Yesterday I watched "The Evening
Star." This lackluster sequel to one
of my favs "Terms of Endearment"
stars Shirley Maclaine as Aurora
Greenway. For reasons I may not
understand said character strikes a
chord deep within in me. Suddenly
she's not Shirley but Ethel, my Mom.
When the film was finished, I was a
sodden, sobbing mass of manhood.
For quite some time I couldn't stop
crying. Then finally realized why -
I MISS MY MOMMY!
My maternal figure was anything but
perfect. She was snobbish, controlling,
domineering, and at times arrogant.
However she was also elegant, loving,
compassionate, and protective. Until
her last day on this earth she ran the
show. And long after her departure -
my Mother still manages to yank my
chain. Call it odd or sacrilegious but
I believe the souls of those you love
remain with you long after they have
departed. And trust me, Ethel makes
sure that her presence is known.
Years later, not a day goes by that I don't
think of my Mother and Father. We often
don't know what we have until we lose it.
Parents are there from the start and play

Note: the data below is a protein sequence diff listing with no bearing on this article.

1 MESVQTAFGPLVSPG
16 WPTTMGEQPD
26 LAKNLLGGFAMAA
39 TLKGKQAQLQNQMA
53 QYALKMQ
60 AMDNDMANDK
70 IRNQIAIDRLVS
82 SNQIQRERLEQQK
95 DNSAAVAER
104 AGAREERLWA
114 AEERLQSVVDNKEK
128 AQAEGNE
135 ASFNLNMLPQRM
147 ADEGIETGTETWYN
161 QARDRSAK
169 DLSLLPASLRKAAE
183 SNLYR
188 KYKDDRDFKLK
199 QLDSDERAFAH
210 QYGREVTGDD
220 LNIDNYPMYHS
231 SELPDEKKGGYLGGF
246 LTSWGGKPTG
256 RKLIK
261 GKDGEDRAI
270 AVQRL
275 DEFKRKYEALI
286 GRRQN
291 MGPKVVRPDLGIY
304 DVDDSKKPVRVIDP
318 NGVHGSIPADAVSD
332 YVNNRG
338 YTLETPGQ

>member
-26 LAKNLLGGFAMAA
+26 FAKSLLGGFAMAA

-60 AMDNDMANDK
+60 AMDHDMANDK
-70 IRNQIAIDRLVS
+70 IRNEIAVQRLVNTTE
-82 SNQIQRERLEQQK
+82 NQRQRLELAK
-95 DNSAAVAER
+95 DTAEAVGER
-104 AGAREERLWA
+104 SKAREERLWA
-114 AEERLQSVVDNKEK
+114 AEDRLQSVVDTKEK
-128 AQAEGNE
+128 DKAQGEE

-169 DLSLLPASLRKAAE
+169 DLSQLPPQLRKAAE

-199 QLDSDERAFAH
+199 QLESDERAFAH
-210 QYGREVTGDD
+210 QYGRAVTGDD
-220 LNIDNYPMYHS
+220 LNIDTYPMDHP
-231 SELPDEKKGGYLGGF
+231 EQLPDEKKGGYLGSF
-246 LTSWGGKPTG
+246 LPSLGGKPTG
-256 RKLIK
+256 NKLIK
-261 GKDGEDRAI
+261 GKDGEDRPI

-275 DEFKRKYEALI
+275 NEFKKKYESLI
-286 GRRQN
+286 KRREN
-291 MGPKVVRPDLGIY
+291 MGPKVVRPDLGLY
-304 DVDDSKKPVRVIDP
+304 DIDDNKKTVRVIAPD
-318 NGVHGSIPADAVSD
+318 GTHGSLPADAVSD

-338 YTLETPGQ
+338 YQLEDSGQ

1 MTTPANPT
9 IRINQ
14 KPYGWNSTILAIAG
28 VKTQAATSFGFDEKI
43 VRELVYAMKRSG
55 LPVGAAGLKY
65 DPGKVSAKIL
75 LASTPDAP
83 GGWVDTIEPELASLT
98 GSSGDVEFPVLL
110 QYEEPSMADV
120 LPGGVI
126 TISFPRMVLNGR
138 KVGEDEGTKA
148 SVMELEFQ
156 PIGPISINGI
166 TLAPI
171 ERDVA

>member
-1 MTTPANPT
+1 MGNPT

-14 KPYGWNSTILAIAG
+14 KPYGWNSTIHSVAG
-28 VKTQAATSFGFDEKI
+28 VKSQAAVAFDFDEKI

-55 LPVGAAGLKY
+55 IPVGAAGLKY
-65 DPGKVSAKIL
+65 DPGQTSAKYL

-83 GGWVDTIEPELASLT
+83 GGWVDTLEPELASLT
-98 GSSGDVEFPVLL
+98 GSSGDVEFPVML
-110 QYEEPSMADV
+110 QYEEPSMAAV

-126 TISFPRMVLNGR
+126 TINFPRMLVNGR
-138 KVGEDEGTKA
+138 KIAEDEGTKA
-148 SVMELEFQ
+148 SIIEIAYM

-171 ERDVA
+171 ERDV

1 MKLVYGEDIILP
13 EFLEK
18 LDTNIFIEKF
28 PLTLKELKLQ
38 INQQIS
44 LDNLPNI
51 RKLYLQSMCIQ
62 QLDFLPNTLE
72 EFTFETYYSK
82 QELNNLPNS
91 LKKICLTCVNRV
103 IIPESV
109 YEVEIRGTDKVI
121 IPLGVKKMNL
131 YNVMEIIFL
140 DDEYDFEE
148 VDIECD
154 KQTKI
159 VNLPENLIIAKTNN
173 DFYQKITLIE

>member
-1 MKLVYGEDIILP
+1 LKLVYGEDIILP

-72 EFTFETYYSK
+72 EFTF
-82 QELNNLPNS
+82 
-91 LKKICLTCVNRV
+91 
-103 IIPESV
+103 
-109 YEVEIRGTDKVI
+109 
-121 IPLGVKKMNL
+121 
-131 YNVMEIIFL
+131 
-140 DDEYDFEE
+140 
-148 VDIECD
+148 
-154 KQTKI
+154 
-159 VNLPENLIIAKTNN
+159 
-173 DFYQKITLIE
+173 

a continuing role in our development.
At times said influence is positive but
for many it's negative. Most parents are
omnipresent, but sadly others are absent.
Whoever raised you really doesn't matter.
However or whatever they did also isn't
important. You are who you are. Alive or
dead they will always be a part of you.
So isn't it time we all decided to grow up?
While it may be good to occasionally
talk things out, I do not ascribe to the
theory of blaming others for our ills.
Ethel and Howard played a role in
making me the man I am today. Now
I'm exactly that... an adult. Therefore
whatever happens is my responsibility.
Whatever baggage I've brought along
on my life's journey I chose to carry.
And something long forgotten benefits
nobody, especially me. In truth our
parents did the best they could and so
all we can do is thank them for trying.
Gone but not forgotten
The finality of death is if nothing
else, life changing. Someone can
be a dominant force and then in
an instant disappear. Most leave a
legacy. Be it a monument, building,
or patent - something remains to
reinforce the reality that they made
a difference. Yet stone or money
really doesn't matter. Instead our
memories of love lost live on in
those we loved. Thus those most
important to us continue to guide,
influence, and occasionally chide.
Frank is fortunate to still have both of
his parents. At ninety one and ninety six
their advice, counsel, and humor teaches
me something new everyday. While my
parents are long gone physically, they
both continue to do the same for me.
Whoever your parents were or are,
whatever they did or didn't do, and
however they positively or negatively
impacted your life doesn't really matter.
How you leverage their influence does.
So stop blaming your parents for all of
your ills. As Cher says "Snap out of it!"